An anxiety disorder that can develop after exposure to a terrifying event or ordeal in which there was the potential for or actual occurrence of grave physical harm.
PTSD is considered to be caused either by psychological or physical trauma, more frequently a combination of both. Traumatic events that may cause symptoms of PTSD are f.e. (experiencing or/and witnessing) violent assault, abuse, torture, being a hostage or kidnapping – so we are talking about a wide range of settings from violence in private context up to war, conflict, disaster and catastrophes. Not everyone experiencing such events will develop symptoms.
The most typical symptoms for PTSD are re-experiencing the original trauma through flash-backs and nightmares, avoidance of stimuli associated with the traumatic event, increased arousal (as irritation, anger, sleep-disorders), depression and anxiety. There is a wide range in severity of symptoms, some people might even develop “complex PTSD” (with dissociative symptoms)or a kind of “multiple identity”. On this page we have collected some useful links with information about PTSD.
Post-traumatic stress disorder – Clinical Review
BMJ British Medical Journal, Jonathan I Bisson, 2007
This article provides an overview of understanding of the disorder, origin and developing, and therapeutic aspects. Scientific approach, target group: therapists. –
DSM-IV criteria for PTSD-diagnosis
The DSM-IV-manual (“Diagnostic and Statistically Manual of Mental Disorders”) is published by the American Psychiatric Association/APA, it covers all mental health disorders for both adults and children. Here you will also find some lists about known causes of these disorders, statistics, prognosis, research.
ICD-10 criteria for PTSD-diagnosis
ICD-10 (this 10th version is in use since 1994) stands for “International Classification of Diseases”, and is published by the WHO. It`s considered to be the international standard diagnostic classification for all general epidemiological, many health management purposes and clinical use.
Post-Traumatic Stress Disorder (PTSD)
NIMH – National Institute of Mental Health, 2010
A booklet on PTSD (8 pages) that explains quite simple addressed to interested and affected people, what it is, treatment options, how to get help. Target group: patients, family, interested persons.-
PTSD in Children and Adolescents
Univ.of Illinois/Chicago, 2005
This abstract (16 p.) tries to focus on the challenge to diagnose PTSD correctly, especially in children. Quite theoretical in approach, therefore the target group are specialists in that field. –
How PTSD may manifest in children
Very short overview with some import points concerning the symptoms children may develop after trauma, contrary to adults. Scientific article, target group: specialists in that field.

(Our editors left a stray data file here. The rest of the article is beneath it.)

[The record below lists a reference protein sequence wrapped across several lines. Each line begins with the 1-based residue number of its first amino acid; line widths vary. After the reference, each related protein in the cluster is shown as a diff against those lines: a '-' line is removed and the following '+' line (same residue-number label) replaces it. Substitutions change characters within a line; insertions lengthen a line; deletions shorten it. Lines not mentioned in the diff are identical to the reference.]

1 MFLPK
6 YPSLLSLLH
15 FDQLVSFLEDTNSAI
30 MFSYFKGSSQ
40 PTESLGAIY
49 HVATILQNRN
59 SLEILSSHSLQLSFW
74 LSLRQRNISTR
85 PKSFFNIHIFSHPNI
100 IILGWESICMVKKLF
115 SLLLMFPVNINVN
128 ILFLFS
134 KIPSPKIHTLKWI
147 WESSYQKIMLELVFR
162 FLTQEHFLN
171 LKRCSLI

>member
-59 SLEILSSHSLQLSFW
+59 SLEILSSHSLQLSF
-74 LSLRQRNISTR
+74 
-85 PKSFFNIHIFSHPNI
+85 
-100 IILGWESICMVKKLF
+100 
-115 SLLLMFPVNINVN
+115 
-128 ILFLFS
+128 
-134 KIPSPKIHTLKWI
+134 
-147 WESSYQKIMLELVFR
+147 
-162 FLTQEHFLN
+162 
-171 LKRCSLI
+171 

Trauma and PTSD Overview
National Center for PTSD, 2009
Very detailed overview, with chapters containing general information about PTSD, as well as about disaster and terrorism, war, and other types of trauma.
Trauma and Post-Traumatic Stress Disorder Causes, Symptoms, and Treatment Options
Christina Gregory PsyCom.
Easy access overview about PTSD.
Treatment of Post Traumatic Stress Disorder (PTSD) The Linen Cupboard Metaphor
Very good metaphor on treatment of PTSD.
PTSD and the support available
To learn more, checkout the infographic created by the University of New England’s Online MSW program.
Sometimes it can be difficult to know whether distress after a personal tragedy/catastrophe is just a normal reaction to an unormal, upsetting life experience or becomes a symptom to something more serious. Most of the people exposed to a trauma are distressed over a timeperiod of weeks or month, they become anxious, may be depressed, some cannot deal with their daily responsibilities as before, they get easily upset. After a time they are again better able to function, and the symptoms will lessen. Some people however will continue to be profoundly affected by the trauma months or years later, and so develop PTSD.
Lots of instruments have been developed to diagnose and measure PTSD. There are two main categories: structured clinical interviews and self-report questionnaires. So an evaluation can take from half an hour to get an overview up to several hours (when the information f.e is needed for legal claims). This evaluation is usually carried out by a psychiatrist, psychologist, or another trained mental health professional.
Overview over the most used assessments
United States Dep. Of Veteran Affairs, NCPTSD, 2008
The National Center for PTSD provides a catalogue of many assessments used to measure trauma exposure and PTSD. You will find lots of information about the scales and interviews, and the significance of each. You will not find the assessments themselves here (some can be purchased via website).
FAQs about PTSD Assessment: For Professionals
United States Dep.of Veteran Affairs, NCPTSD, 2009
A fact sheet that provides professionals/therapists with answers about the most common questions about PTSD-assessments.
Psychiatric Rating Scales for PTSD
A catalogue of the most used assessments, some as direct links, most of the assessments has to be purchased. Neurotransmitter.net